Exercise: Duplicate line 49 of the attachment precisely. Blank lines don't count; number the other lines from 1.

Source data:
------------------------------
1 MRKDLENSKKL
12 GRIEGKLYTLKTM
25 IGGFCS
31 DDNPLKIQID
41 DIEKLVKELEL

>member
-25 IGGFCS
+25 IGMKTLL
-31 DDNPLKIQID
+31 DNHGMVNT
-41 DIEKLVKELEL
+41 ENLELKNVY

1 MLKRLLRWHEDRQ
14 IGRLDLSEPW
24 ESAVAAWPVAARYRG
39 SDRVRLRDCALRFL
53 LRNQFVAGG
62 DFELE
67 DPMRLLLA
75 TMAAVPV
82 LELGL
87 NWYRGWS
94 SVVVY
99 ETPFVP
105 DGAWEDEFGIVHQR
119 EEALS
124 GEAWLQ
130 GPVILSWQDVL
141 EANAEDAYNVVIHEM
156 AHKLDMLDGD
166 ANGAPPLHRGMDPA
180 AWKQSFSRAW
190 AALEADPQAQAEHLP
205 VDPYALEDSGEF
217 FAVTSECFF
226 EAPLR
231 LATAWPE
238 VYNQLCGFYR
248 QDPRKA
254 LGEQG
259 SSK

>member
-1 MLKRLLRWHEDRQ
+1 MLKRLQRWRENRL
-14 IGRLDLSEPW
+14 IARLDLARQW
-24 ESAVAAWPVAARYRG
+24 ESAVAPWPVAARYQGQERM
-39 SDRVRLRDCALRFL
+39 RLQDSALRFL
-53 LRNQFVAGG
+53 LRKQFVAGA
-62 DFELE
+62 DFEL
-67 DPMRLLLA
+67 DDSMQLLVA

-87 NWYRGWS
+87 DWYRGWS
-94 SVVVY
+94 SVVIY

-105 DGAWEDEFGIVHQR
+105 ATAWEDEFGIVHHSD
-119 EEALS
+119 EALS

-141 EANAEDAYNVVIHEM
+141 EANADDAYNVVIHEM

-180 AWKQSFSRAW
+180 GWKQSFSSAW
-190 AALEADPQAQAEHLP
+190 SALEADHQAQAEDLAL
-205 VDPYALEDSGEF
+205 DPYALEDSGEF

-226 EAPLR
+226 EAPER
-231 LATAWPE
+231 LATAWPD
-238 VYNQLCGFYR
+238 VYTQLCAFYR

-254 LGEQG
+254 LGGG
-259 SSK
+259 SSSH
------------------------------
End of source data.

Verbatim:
-39 SDRVRLRDCALRFL